Civeo scaling back accommodation plans in Kitimat

A worker accommodation company scales back in Kitimat

A worker accommodation company is scaling back its Kitimat plans in response to the changing prospective liquefied natural gas (LNG) landscape in the area.

Edmonton-based Civeo has asked the District of Kitimat for a new development permit for its 100 Loganberry/Sitka Lodge location to reduce the number of beds there from 2,154 to 1,101.

And, cautioned the company, its final total could even be reduced to 646 beds depending upon the state of the Kitimat-area LNG industry.

“Current economic conditions and construction delays have required a revised consruction plan layout and schedule,” stated the company in its application filed with the District.

That new development permit application now calls for two phases – the first being the 436-bed permanent facility now nearly finished and a second phase of a 364-bed facility. But, District of Kitimat background information that accompanied the application said Civeo “is proposing to proceed with Phase 2 only if Civeo is the successful bidder to build LNG Canada’s construction camp ….”

“If the contract is not obtained, Civeo will not advance Sitka Lodge beyond Phase I.”

That LNG project, with Shell as its lead partner, had been expected to make a final investment decision early this year but that decision has now been pushed back toward the end of the year.

District of Kitimat background information terms Civeo’s plans as changing from “a schedule-driven project to a budget-driven project.”

Also incorporated into Civeo’s new plans is seeking permission to convert its current 210-bed temporary construction camp into a more permanent facility. That camp now houses workers finishing the Phase I.

Combining the Phase 1 436-bed count with the 210 beds in the temporary camp would make for 646 beds as a base level at the location.

Should the second 364-bed phase be required, the total number of beds at the location would then total 1,010.

The current development permit 2,154 bed total was established in 2014 during the height of LNG project economic impact speculation.

Following District of Kitimat procedures, it’s now inviting public comment on the proposed new development permit leading up to Kitimat council’s March 21 meeting.

A smaller Civeo camp also has financial implications for the District of Kitimat’s eventual plans to encourage affordable housing.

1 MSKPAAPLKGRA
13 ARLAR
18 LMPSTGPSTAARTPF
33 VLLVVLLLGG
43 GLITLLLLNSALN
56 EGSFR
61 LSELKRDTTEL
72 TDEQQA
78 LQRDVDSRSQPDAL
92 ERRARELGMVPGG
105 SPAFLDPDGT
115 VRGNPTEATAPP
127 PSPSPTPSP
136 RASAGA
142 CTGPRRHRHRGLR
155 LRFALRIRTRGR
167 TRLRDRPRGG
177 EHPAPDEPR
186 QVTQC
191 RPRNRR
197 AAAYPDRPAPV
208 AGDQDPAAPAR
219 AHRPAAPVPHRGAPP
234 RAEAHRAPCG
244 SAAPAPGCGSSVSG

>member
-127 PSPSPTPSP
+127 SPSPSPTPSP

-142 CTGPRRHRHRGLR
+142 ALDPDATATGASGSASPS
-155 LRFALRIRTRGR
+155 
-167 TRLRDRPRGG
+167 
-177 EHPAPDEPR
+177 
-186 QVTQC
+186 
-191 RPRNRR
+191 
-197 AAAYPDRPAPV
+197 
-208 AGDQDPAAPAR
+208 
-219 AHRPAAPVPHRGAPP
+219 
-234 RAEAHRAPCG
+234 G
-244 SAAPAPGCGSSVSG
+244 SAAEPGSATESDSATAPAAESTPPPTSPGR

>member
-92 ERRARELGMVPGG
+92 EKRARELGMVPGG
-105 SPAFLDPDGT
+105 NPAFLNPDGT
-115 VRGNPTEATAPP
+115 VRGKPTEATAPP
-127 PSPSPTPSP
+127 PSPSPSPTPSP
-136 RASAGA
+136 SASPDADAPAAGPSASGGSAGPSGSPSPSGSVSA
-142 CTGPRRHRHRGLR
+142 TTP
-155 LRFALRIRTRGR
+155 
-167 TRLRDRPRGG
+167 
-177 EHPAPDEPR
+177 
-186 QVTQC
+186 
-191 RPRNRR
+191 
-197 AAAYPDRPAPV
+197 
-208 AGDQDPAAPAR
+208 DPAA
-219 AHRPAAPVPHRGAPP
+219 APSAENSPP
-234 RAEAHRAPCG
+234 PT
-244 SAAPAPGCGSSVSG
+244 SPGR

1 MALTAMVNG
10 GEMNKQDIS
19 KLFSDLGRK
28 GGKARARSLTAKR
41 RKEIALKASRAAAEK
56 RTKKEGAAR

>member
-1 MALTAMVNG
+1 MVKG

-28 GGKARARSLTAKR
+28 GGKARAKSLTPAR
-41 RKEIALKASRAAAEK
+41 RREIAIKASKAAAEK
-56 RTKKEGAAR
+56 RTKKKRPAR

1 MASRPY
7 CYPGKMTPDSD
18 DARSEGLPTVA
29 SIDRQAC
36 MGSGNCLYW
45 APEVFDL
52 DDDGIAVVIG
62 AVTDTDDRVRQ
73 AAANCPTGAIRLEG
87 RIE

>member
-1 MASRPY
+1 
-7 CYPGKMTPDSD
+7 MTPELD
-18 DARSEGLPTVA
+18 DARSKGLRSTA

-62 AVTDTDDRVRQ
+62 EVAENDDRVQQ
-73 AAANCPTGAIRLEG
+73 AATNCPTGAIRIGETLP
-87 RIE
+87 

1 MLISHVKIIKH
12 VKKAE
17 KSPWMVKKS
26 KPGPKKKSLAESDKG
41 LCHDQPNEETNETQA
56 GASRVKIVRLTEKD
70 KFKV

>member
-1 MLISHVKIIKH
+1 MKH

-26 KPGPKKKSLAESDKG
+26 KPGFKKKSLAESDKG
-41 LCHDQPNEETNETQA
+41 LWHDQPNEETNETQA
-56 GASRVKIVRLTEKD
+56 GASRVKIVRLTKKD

A $500 per bed levy for the district’s affordable housing fund kicks in for the bed total over 360.

At the original development permit size of 2,154 beds minus the 360 base bed total, Civeo would have paid the district $897,000.

With a smaller project now wanted, Civeo would therefore pay less.

The 210-bed temporary construction camp was exempt from the $500 bed levy but now that Civeo wants that to be a permanent facility, district staffers are recommeding it be added to the overall bed total.

That means should Civeo build both phases as called for in its development permit application, its levy would drop to $325,000.

That works out to $500 each for 650 beds once the 360 bed base is subtracted from the new plan for 1,010 beds.


Just Posted

Coast Mountains School District No. 82 acting superintendent of schools, Janet Meyer, talks about policies and procedures relating to the death of Diversity Morgan, a LGBTQ+ student. (Black Press file)
School District 82 to revisit policy after transgender student’s death

Diversity’ death has created a deeper resolve for CMSD 82 to continue doing the work they started

FILE – Perry Bellegarde, National Chief of the Assembly of First Nations, takes part in an event on Parliament Hill in Ottawa on Tuesday, July 7, 2020. THE CANADIAN PRESS/Sean Kilpatrick
Indigenous Peoples Day must be a ‘call to action’, says Assembly of First Nations chief

Discovery of children at Kamloops residential school site must lead to change, Perry Bellegarde says

Outside the Kitimat RCMP police station, Diversity Morgan’s family and Kitimat RCMP come together for a pride flag-raising ceremony. (Jacob Lubberts photo)
With heavy hearts, the Kitimat RCMP hosted a pride flag ceremony to highlight the RCMP’s commitment to inclusion and diversification, as well as honouring the passing of 15-year-old transgender student, Diversity Morgan, from Kitimat.
Speeches were given by Staff Sergeant Graham Morgan, Mayor Phil Germuth, Haisla Nation Chief Councillor Crystal Smith, and Diversity’s father, Mike Wilson.